Uses and Effects of Mulch
As you consider your use of mulch, here are some homeowner mulch tips. You should keep in mind that organic, as opposed to inorganic mulch, works best for all plants. If you are mulching around evergreens, we recommend using our Pine Fines on the Mulch Page.
Placing mulch over the soil surface in and around the plants within your planting beds will conserve water loss from the soil, provide nutrients to the soil and plants, minimize weed competition, insulate soil, control erosion and improve soil structure. This is why mulching is considered one of the most favorable landscape additives. As an added benefit, mulch can also give landscapes a handsome, well-groomed appearance.
It is noteworthy to say that The Mulch Center’s manufactured products are 100% sourced from local organics (i.e. trees, shrubs, grasses, etc). We do not use any materials from construction waste, debris or pallets.
Where To Use Mulch for Best Results
Mulch entire beds of trees, shrubs, annuals, perennials and/or ground covers. Mulching is an important practice for establishing new plantings. Mulch can be used instead of grass around trees and shrubs. This greatly reduces the competition for water and nutrients from the turf and increases the growth rate and health of your plantings. In addition to being useful around plants, mulch can be used as a ground cover for walks, trails, play areas and dog runs.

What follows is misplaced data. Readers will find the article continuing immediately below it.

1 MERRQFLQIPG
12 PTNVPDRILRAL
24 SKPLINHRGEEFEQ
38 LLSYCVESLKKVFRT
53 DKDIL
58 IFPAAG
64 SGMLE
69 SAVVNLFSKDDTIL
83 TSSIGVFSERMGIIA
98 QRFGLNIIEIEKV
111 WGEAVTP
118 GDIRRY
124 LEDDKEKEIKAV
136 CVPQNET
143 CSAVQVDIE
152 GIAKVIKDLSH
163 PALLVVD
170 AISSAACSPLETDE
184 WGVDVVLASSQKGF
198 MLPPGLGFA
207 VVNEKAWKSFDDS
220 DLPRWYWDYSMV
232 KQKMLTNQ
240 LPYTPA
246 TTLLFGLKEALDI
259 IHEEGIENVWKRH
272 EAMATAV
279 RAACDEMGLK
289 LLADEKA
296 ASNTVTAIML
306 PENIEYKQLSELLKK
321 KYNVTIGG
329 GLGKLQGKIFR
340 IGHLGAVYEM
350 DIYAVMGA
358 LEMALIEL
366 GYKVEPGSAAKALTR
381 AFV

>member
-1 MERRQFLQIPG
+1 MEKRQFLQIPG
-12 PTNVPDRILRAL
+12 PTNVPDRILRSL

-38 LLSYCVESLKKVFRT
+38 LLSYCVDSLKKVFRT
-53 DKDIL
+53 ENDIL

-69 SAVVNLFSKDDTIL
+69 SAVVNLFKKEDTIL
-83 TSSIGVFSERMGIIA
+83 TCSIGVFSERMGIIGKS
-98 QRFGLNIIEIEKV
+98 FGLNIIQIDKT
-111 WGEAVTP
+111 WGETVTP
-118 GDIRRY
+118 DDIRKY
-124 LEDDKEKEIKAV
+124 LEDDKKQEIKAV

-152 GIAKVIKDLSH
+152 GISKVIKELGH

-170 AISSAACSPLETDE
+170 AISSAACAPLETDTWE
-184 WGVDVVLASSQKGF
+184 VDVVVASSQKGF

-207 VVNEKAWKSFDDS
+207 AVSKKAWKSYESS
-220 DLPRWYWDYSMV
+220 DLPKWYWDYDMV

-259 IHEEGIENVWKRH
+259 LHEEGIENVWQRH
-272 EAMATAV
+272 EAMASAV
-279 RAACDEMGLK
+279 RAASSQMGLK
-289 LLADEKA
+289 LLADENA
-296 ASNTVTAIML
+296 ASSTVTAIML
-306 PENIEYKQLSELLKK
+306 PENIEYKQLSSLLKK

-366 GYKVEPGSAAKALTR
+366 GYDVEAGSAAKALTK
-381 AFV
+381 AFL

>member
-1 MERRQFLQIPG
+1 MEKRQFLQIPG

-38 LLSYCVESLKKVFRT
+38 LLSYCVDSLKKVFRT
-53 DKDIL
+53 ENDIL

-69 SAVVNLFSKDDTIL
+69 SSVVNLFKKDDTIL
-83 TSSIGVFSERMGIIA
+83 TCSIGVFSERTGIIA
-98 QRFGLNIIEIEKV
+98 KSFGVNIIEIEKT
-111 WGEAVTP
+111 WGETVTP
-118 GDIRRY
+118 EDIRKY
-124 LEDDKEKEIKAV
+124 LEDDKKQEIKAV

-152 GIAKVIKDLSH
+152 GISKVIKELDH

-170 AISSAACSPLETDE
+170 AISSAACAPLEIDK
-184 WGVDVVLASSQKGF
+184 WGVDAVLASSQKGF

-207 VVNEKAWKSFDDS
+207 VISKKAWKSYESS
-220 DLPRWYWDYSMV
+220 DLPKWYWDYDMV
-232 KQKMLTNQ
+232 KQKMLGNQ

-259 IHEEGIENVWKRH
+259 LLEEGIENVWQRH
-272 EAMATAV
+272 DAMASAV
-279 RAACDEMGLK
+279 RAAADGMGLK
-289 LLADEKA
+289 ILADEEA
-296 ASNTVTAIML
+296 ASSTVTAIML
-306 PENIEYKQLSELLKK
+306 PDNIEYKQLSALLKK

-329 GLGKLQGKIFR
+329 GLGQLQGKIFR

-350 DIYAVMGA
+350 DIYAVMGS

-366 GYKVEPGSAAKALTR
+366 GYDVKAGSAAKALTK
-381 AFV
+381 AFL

Master Gardner Assistance
Do you have additional gardening questions? Then the University of Illinois Master Gardener Extension program is a great resource to use. You can get assistance by calling the numbers provided below or you can visit their website by tapping the logo below.
Lake County: (847) 223 -8627
Monday-Friday 9:00 am – 3:00 pm
McHenry Country: (815) 338-3737 ext. 16
Avoid Volcano Mulching
Unfortunately, North American landscapes are falling victim to a plague of over-mulching. A term, “mulch volcanoes,” has emerged to describe mulch that has been piled up around the base of trees. See illustration for proper and improper mulching around trees.
Prepare The Area
For optimal results, all areas to be mulched should be cleared of any existing weeds or grass before mulch is applied. As an additional precautionary step in weed control, you can also install a landscape fabric weed barrier to help prevent new growth of weeds or grass, but this is not absolutely necessary.
A shovel and wheel barrow is helpful when transporting the mulch to your planting areas. A pitchfork and/or leaf rake should be used to spread the mulch evenly around your plants.
Mulch Around Trees & Shrubs
According to the International Society of Arboriculture, the mulched area should cover as much of the tree root zone as possible, from near the trunk to the drip line is considered ideal. For recent transplants, mulch beyond the root ball. Maintain mulch for at least three years to facilitate root growth and to protect trees from mechanical damage. Where possible incorporate multiple trees and shrubs into one larger mulch bed, is more effective than single rings around individual trees. For larger existing trees, the minimum radius for mulch is at least three times the trunk diameter.